Want to be a better leader? Take off the mask.

The best leaders don't project perfection. Peter Fuda explains why.

  • There are two kinds of masks leaders wear. Executive coach Peter Fuda likens one to The Phantom of the Opera—projecting perfectionism to hide feelings of inadequacy—and the other to The Mask, where leaders assume a persona of toughness or brashness because they imagine it projects the power needed for the position.
  • Both of those masks are motivated by self-protection, rather than learning, growth and contribution. "By the way," says Fuda, "your people know you're imperfect anyway, so when you embrace your imperfections they know you're honest as well."
  • The most effective leaders are those who try to perfect their craft rather than try to perfect their image. They inspire a culture of learning and growth, not a culture where people are afraid to ask for help.

To learn more, visit peterfuda.com.

Hiring hack: How to better evaluate your candidates

What's key to successfully expanding your team? A leader who can hire smarter, not faster.

  • In business, the role of a leader is often misunderstood.
  • A true leader takes care of their people, especially when considering new hires.
  • Leaders should take hiring decisions as seriously as adoption. Protecting the culture you've cultivated is more important than acquiring skills.
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​'Zuckerbergism': Why the young founder myth is a trap for entrepreneurs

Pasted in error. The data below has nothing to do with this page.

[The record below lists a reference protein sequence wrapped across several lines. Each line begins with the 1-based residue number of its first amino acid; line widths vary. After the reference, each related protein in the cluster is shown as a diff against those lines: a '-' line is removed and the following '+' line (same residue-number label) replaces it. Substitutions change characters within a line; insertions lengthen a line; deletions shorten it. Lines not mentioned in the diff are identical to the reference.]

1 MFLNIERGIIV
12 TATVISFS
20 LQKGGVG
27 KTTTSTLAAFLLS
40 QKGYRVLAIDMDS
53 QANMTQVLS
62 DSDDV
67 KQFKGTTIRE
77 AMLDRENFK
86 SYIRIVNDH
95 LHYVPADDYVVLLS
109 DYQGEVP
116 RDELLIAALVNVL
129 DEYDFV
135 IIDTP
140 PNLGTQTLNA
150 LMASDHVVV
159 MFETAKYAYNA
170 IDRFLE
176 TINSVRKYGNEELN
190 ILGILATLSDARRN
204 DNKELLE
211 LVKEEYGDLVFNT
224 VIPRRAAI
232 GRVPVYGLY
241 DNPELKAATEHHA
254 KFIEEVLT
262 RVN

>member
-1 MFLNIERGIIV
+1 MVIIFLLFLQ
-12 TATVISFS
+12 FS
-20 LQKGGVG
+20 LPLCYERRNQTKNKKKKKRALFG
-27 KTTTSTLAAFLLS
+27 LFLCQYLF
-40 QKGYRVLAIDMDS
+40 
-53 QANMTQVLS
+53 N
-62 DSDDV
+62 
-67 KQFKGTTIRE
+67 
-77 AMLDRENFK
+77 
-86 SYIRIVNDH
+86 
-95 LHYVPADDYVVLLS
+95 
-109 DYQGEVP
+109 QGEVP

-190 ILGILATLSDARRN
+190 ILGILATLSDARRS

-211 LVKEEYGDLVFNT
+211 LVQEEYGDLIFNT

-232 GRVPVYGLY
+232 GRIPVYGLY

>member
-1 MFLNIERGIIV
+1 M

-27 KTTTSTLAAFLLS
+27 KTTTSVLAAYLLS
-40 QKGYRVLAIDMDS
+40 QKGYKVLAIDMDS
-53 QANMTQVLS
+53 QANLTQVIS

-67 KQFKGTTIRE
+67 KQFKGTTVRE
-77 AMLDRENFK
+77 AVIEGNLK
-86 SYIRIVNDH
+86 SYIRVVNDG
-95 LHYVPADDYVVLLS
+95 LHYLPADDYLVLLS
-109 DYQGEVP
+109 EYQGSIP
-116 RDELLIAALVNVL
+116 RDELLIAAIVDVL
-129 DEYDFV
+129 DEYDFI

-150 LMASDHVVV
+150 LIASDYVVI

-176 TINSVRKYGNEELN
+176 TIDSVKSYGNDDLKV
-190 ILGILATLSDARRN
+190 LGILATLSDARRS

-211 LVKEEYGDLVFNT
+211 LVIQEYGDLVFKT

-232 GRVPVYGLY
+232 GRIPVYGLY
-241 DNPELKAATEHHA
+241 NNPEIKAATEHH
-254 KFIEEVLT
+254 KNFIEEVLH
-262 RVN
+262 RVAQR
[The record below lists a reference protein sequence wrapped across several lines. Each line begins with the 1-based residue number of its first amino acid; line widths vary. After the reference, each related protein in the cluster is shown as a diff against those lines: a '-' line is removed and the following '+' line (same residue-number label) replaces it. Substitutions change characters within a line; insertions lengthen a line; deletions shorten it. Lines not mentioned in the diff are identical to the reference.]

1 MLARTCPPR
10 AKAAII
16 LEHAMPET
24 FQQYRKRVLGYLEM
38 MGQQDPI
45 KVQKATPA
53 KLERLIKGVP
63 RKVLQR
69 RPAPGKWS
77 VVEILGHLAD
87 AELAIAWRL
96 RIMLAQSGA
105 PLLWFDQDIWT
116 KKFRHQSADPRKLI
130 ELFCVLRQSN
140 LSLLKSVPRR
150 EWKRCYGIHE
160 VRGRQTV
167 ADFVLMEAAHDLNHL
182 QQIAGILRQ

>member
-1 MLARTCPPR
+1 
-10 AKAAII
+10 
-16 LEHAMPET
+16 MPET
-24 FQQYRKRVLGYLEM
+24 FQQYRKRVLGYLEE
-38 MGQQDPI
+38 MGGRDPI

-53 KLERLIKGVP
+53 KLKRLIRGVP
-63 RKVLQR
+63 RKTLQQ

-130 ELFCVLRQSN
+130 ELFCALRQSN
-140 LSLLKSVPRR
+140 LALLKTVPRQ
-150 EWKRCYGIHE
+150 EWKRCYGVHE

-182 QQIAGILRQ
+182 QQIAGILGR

A recent study challenges the conventional thinking that says only young people can dream up successful new businesses.

Rick Friedman / Getty
  • A recent study found that the average age of founders of the 1-in-1,000 fastest-growing new ventures is 45.
  • The authors suggested that people tend to accumulate resources, skills and experience with age, all of which boost their chances of entrepreneurial success.
  • The results suggest that young entrepreneurs should consider the long haul when planning new ventures.
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Companies are judged more harshly for their ethical failures if the CEO is a woman

Unequal gender dynamics still prevail even at the very top.

DeMorris Byrd / Unsplash

Gender inequality in the business world has been much discussed over the last few years, with a host of mentoring schemes, grants, business books and political activity all aimed at getting women into leadership positions.

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Who is leading the private space race?

The space station sector has exciting potential as more private companies enter the conversation.

  • The International Space Station is the most expensive public project ever built in the history of humanity.
  • Companies like NanoRacks, SpaceX, and Blue Origin have already entered the conversation of what the future will look like for the ISS.
  • Now, it's important to entertain only the serious contenders in the space race.
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